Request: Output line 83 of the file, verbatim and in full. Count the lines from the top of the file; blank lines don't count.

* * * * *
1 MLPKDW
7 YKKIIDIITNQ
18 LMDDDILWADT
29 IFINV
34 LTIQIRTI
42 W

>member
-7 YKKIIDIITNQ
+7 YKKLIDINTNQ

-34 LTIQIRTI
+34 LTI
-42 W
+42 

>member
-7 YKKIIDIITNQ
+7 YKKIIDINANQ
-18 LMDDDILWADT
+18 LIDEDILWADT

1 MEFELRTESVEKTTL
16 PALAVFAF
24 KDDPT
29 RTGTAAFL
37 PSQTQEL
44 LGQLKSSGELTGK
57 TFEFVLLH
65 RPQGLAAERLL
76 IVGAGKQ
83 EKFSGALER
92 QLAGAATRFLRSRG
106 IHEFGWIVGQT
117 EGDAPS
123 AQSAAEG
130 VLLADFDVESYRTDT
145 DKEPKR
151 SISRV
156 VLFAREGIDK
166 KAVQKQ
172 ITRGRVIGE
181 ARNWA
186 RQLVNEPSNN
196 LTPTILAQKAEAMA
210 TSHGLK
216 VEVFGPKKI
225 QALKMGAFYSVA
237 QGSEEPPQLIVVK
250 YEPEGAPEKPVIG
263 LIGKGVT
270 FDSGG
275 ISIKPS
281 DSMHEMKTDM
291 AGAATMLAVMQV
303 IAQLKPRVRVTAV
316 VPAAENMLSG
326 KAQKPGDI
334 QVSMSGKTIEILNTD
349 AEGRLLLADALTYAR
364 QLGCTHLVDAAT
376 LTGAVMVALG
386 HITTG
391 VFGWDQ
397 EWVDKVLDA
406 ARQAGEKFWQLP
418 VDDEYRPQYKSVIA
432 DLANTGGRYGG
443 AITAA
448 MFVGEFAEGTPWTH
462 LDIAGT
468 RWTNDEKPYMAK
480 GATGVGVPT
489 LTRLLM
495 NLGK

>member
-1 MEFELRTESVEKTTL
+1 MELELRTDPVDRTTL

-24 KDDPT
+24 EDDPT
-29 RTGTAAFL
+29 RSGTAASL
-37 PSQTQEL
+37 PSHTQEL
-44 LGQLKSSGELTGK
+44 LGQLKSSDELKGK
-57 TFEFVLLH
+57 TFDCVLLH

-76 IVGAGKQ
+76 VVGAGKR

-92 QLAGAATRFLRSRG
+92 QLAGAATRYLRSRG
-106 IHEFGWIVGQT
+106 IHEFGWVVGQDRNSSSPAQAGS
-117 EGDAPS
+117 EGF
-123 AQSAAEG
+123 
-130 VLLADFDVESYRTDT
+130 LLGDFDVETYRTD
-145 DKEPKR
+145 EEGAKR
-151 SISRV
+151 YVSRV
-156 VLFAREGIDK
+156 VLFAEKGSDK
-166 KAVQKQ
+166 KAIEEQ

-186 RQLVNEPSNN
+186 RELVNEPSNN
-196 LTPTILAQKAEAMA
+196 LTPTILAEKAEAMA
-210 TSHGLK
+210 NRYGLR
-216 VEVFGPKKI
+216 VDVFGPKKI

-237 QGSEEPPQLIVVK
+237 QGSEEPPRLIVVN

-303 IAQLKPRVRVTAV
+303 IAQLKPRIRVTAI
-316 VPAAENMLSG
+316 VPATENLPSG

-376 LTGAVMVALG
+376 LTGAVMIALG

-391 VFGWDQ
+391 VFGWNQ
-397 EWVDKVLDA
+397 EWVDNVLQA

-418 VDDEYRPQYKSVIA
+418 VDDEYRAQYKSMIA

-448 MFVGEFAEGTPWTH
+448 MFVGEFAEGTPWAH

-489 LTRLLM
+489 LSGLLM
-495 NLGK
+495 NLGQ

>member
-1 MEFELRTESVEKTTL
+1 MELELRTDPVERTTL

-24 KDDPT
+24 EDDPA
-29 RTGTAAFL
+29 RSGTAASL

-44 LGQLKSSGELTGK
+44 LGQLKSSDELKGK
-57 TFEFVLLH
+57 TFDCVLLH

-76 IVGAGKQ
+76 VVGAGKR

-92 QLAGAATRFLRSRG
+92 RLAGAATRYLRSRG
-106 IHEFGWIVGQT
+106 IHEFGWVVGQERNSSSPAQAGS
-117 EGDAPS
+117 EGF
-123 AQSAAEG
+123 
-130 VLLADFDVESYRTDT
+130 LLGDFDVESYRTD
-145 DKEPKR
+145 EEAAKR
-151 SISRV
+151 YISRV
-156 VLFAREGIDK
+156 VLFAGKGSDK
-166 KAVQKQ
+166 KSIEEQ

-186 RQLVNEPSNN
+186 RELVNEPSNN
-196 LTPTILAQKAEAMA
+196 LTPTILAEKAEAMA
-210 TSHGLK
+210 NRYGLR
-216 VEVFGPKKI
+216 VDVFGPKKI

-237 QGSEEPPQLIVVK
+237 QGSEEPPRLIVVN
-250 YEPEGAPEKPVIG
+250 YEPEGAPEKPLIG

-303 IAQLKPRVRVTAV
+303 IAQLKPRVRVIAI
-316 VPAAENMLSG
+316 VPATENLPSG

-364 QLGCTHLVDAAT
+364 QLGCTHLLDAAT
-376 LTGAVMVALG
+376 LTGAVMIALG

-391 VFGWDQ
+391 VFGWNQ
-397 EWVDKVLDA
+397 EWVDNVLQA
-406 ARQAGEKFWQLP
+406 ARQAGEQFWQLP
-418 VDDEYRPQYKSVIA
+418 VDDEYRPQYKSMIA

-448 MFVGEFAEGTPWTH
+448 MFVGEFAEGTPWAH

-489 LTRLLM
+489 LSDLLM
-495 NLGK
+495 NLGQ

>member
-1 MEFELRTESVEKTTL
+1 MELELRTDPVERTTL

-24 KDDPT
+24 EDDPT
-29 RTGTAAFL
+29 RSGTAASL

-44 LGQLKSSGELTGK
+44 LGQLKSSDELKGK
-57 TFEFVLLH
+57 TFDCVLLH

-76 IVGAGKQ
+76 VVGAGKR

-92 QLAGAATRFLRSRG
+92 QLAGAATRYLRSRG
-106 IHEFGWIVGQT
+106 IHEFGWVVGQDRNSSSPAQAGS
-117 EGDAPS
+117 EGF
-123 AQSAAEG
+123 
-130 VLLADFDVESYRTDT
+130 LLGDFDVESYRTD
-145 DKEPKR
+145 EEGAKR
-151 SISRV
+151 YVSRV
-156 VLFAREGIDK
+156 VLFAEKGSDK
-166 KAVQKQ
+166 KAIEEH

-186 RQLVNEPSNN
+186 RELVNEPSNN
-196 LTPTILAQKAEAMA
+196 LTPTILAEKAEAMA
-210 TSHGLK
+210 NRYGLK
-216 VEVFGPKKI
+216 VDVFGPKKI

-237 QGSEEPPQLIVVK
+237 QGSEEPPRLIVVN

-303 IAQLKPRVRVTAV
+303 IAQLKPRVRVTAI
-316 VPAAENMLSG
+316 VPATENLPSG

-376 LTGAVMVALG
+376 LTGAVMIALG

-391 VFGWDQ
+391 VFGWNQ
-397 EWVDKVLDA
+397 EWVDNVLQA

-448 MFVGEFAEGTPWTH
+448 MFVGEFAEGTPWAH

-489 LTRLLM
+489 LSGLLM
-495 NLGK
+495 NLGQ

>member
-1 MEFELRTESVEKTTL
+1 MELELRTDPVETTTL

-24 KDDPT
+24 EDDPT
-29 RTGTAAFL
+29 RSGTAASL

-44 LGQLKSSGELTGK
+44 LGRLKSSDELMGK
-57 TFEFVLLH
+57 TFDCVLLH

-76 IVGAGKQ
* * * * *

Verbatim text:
-57 TFEFVLLH